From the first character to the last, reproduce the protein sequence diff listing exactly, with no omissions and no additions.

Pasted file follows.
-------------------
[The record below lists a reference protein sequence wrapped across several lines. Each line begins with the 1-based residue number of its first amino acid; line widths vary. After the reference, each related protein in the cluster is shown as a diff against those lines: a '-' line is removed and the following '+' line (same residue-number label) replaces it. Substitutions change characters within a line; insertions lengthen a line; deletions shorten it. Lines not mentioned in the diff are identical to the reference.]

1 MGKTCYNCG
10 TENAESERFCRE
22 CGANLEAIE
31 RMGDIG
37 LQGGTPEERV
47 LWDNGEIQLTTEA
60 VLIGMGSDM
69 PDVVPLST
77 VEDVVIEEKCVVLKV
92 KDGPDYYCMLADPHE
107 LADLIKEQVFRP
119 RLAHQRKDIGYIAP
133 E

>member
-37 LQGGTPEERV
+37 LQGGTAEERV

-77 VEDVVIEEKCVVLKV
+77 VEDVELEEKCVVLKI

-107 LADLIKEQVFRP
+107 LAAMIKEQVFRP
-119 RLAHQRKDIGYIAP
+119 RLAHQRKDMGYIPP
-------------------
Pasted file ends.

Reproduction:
[The record below lists a reference protein sequence wrapped across several lines. Each line begins with the 1-based residue number of its first amino acid; line widths vary. After the reference, each related protein in the cluster is shown as a diff against those lines: a '-' line is removed and the following '+' line (same residue-number label) replaces it. Substitutions change characters within a line; insertions lengthen a line; deletions shorten it. Lines not mentioned in the diff are identical to the reference.]

1 MGKTCYNCG
10 TENAESERFCRE
22 CGANLEAIE
31 RMGDIG
37 LQGGTPEERV
47 LWDNGEIQLTTEA
60 VLIGMGSDM
69 PDVVPLST
77 VEDVVIEEKCVVLKV
92 KDGPDYYCMLADPHE
107 LADLIKEQVFRP
119 RLAHQRKDIGYIAP
133 E

>member
-37 LQGGTPEERV
+37 LQGGTAEERV

-77 VEDVVIEEKCVVLKV
+77 VEDVELEEKCVVLKI

-107 LADLIKEQVFRP
+107 LAAMIKEQVFRP
-119 RLAHQRKDIGYIAP
+119 RLAHQRKDMGYIPP